For some people, insomnia caused by stopping drinking can be challenging, resulting in the urge to start drinking again ‘to help get off to sleep’. If you experience this, remember that your sleep patterns will almost certainly start to return to normal once your brain recovers its normal functions.
If you‘re experiencing withdrawal symptoms, it’s a sign that you are becoming physically dependent on alcohol. Alcohol dependence, sometimes known as ‘alcoholism’, is the most serious form of drinking problem and can lead to a whole range of serious health problems. People who are suffering from alcohol dependence may experience a strong, often uncontrollable, desire to drink and feel they’re unable to function without alcohol.
Withdrawal symptoms are caused by the way your brain reacts when you drink heavily. Alcohol affects the area of the brain responsible for what’s known as the ‘fight or flight’ function. This is the way in which our brains respond to danger, preparing us to either fight or run away.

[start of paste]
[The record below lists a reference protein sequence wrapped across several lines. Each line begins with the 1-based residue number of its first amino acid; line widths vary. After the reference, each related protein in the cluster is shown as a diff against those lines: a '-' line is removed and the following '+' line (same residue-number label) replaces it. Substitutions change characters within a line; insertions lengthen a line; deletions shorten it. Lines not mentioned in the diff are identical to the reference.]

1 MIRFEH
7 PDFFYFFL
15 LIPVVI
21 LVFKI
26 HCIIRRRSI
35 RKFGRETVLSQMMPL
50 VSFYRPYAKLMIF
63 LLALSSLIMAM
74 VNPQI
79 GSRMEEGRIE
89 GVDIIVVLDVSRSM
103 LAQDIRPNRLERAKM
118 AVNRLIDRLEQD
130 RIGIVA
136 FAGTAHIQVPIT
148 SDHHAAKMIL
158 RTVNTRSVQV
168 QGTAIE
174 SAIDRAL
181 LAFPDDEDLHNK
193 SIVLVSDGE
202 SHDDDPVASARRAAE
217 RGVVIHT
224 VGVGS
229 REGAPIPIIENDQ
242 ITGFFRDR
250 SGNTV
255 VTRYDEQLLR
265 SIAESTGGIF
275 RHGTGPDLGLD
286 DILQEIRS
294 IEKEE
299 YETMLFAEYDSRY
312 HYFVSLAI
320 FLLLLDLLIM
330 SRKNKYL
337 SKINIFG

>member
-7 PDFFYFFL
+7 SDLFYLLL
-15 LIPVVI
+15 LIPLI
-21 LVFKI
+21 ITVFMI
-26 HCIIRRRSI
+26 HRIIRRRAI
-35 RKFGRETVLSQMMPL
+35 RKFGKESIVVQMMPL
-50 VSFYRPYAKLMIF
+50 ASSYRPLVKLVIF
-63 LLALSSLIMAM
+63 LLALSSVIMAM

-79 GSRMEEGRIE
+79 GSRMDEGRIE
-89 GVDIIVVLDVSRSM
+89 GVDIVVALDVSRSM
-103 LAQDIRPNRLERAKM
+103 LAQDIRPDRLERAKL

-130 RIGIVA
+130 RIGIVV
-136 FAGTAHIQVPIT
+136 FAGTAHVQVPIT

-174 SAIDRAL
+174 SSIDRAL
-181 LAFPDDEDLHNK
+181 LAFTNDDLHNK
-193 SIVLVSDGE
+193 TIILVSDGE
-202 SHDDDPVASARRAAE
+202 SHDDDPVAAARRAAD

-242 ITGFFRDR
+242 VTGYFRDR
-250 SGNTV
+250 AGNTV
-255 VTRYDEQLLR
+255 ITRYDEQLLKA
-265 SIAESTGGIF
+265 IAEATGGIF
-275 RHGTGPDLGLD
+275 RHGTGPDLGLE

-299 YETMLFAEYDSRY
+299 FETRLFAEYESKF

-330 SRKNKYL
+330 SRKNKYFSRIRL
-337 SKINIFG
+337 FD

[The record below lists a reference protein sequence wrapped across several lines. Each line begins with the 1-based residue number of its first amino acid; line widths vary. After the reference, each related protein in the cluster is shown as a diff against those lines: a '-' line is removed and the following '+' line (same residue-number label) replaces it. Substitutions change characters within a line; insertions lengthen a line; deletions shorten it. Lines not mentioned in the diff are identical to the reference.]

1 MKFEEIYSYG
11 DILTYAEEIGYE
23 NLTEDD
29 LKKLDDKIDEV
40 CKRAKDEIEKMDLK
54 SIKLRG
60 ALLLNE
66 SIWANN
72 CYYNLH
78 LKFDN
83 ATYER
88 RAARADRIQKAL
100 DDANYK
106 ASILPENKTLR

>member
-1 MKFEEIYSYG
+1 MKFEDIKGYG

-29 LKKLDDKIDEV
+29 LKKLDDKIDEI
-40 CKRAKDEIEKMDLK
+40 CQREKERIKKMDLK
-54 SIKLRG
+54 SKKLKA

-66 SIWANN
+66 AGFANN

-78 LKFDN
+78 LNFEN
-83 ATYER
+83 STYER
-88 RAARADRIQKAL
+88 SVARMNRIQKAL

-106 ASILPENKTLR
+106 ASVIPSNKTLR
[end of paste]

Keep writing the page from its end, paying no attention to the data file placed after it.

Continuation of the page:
Although severe withdrawal symptoms can take up to a year to fully recover from, most people feel better within 3-7 days of stopping drinking. The first 48 hours are likely to be the worst.
When you drink alcohol, the fight or flight response in your brain is suppressed, making you feel relaxed. And when you stop drinking, the alcohol gradually leaves your brain as your body processes it. But if you regularly drink excessively, the alcohol’s effect on your brain’s chemical balance can mean you go straight into fight or flight mode as the alcohol leaves your brain, even when there’s no danger present 1 .
Alcohol withdrawal symptoms.
Withdrawal symptoms – both the psychological ones (e.g. anxiety) and the physical ones (e.g. the shakes) are all caused by your brain going into fight or flight mode. The more you drink, the more you’re likely to be affected by withdrawal symptoms.
If you get any of the following after drinking heavily, it’s likely you’re experiencing alcohol withdrawal symptoms.